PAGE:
do i have a case if i was terminated for saying to my boss Im going to ask as to my rights at DLSE?

My "supervisor/foreman" came to me showing a picture of my task i completed 2 days prior, and yelling at me in front of every employee, asking why i didn't do what i was instructed to do and why i just decided to do whatever i wanted to do?( I wasn't instructed by him on how to do the task properly) The employee that asked me to do this task never told me todo it the way the boss wanted and i had asked him during the day to check my work and give me comments and he said everything is fine. During this intense scolding from my boss that had me on a roller coaster of emotions, I tried my best to remain professional and not say anything that i might regret later, but I did mention i was going to speak to a representative with the Division of Labor Standards Enforcement (DLSE). I worked the entire day and at the end of the day, which was Friday Oct 14th, the same boss approached me saying, "take your tools home I don't have any work for you next week". I assumed that was his "nice" way of terminating me, and without giving me my last check that was due to me. I'm assuming he terminated me cause I said something about how this was really unprofessional the way he handled the situation and that I'm going to inquire about my rights with the DLSE. Is this considered a wrongful termination for which i can file a formal complaint?

1 answer  |  asked Nov 2, 2016 1:03 PM [EST]  |  applies to California

Answers (1)

Marilynn Mika Spencer
You will need to show that you were terminated because of the threat to contact DLSE and not because the employer thought you did things your way and not how it wanted you to do them, not because of the disagreement that took place in front of everyone, and not for any other reason.

Assuming you could make this showing, you still may have a difficult time because the DLSE does not have jurisdiction (authority to act) over all employment disputes. It only has jurisdiction over wage and hour disputes and some whistleblower retaliation claims. Nothing you described appears related to a wage and hour dispute or whistleblower activity.

In addition, a threat to contact a remedial agency such as the DLSE, OSHA, etc. may be insufficient to support a claim of wrongful termination in violation of public policy. Some courst require an actual contact plus the employer's knowledge of the contact. I have not researched this recently so do not know the current state of the law off the top of my head. Perhaps another attorney will respond who has this information.

You may wish to consult with an attorney regarding the termination. Before you do, you should know that employees and job applicants have very few employment rights, and employers have a lot of leeway in how they choose to run their businesses. In general, an employer can be unfair, obnoxious or bad at management. And an employer can make decisions based on faulty or inaccurate information. An employer has no obligation to warn an employee that he or she is not performing as the employer wants. It’s not a level playing field. An employer hires employees to provide work for its benefit, not for the benefit of the employees. Don't expect the employer to take care of its employees; it doesn’t have to and it rarely does.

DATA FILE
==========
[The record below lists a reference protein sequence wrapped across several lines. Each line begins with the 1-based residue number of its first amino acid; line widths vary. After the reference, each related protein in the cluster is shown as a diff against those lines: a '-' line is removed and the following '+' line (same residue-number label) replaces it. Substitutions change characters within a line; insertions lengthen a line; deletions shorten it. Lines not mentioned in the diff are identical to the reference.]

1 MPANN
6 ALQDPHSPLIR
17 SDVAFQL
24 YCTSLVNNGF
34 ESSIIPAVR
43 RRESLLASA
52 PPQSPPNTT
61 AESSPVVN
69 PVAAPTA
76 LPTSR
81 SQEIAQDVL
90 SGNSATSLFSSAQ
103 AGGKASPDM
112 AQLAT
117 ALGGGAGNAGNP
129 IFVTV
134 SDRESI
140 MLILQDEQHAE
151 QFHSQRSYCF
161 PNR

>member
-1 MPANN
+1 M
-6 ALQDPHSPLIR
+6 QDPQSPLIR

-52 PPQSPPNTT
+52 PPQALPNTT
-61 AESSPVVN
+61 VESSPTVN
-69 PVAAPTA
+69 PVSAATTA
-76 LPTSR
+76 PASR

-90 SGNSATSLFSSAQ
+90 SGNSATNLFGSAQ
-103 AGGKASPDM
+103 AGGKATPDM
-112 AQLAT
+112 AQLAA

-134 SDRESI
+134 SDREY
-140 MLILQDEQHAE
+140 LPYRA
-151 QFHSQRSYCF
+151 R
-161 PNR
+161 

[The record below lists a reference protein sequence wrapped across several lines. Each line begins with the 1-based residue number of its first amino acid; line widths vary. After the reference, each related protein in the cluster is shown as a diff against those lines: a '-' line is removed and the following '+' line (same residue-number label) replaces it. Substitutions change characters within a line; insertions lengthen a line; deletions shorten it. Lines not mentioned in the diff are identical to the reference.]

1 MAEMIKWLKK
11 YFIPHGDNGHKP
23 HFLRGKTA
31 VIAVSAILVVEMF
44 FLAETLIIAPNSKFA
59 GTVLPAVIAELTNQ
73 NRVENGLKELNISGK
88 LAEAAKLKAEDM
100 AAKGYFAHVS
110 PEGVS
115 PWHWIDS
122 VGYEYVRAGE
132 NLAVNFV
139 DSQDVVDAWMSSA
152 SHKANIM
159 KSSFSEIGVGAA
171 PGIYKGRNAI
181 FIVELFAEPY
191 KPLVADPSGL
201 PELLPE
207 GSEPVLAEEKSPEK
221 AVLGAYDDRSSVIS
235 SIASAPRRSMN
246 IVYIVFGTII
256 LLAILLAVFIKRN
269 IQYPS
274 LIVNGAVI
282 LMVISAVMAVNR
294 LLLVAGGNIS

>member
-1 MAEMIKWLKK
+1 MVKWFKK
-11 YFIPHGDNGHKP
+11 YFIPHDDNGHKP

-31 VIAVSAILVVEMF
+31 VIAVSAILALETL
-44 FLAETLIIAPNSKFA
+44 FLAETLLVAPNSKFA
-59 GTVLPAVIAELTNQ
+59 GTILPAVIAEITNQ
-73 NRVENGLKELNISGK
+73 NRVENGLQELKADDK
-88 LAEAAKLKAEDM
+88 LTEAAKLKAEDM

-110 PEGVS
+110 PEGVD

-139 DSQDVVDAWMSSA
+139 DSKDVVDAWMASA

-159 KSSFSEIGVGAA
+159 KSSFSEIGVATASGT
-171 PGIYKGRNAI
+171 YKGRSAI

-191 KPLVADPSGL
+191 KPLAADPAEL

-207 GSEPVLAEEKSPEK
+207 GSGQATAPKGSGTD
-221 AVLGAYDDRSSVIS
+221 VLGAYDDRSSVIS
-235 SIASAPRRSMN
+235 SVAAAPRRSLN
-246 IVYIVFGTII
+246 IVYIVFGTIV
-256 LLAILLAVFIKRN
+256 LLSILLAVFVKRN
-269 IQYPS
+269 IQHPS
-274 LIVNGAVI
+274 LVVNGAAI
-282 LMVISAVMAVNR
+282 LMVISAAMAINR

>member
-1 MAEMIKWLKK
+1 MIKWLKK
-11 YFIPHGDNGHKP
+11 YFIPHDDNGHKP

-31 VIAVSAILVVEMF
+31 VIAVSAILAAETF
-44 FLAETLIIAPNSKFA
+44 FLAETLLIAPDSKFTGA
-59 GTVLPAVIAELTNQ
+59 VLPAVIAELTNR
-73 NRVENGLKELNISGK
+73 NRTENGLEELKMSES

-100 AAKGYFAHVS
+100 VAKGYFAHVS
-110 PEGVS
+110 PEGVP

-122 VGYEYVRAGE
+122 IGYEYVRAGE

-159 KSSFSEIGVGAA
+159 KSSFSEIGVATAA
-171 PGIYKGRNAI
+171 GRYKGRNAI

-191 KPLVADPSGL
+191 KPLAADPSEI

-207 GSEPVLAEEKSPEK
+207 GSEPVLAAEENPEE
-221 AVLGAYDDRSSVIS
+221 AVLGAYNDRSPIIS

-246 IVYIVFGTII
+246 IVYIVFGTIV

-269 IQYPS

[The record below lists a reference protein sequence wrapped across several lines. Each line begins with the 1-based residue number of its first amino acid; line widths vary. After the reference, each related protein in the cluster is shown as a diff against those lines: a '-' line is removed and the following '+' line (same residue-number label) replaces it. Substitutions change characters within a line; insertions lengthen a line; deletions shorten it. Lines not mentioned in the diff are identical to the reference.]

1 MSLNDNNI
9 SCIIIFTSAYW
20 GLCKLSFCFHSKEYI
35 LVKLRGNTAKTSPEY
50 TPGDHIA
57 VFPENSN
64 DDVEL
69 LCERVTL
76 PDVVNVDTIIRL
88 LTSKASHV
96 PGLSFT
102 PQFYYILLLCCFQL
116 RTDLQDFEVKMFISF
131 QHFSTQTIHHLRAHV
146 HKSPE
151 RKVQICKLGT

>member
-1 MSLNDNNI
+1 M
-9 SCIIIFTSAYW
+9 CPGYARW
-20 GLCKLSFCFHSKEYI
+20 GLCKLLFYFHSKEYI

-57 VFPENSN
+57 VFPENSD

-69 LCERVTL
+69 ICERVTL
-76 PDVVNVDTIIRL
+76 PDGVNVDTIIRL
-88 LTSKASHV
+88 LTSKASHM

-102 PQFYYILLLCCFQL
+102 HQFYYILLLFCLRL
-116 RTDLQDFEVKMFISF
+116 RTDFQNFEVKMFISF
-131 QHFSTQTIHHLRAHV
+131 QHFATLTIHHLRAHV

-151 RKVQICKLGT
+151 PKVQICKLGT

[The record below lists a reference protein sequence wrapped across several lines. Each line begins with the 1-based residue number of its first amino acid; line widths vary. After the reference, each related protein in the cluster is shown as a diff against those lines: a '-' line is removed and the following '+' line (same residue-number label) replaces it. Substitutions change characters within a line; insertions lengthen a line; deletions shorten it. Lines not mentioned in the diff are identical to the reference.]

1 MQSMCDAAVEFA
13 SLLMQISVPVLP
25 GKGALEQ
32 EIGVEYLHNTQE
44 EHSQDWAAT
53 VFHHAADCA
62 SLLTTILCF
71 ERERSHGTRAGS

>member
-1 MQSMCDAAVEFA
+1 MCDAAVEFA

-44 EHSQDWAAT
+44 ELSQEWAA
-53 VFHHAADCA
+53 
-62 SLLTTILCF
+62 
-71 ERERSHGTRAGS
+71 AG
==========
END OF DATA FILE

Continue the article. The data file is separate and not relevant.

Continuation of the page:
There are some limitations on what an employer can do, mostly in the areas of public policy (such as discrimination law or whistle blowing), contract law, union-employer labor relations, and constitutional due process for government employees. Please see my guide to at-will employment in California which should help you understand employment rights: http://www.thespencerlawfirm.com/pdf/tslf-at-will-california.pdf. After you take a look at the guide, you may be able to identify actions or behavior that fits one of the categories that allows for legal action. If so, an experienced plaintiffs employment attorney may be helpful.

Employment rights come from the state and federal legislatures. One of the best things people can do to improve their employment rights is vote for candidates with a good record on pro-employee, anti-corporate legislation. Another way to protect employment rights is to form or affiliate with a union, or participate in a union already in place.

To find a plaintiffs employment attorney in California, please go to the web site of the California Employment Lawyers Association (CELA). CELA is the largest and most influential bar association in the state for attorneys who represent working people. The web site is www.cela.org. Click on "Find a CELA Member" and you can search by location and practice area. Many CELA attorneys represent clients throughout the state.

I hope there is a good resolution to this situation.

posted by Marilynn Mika Spencer  |  Nov 3, 2016 12:34 PM [EST]

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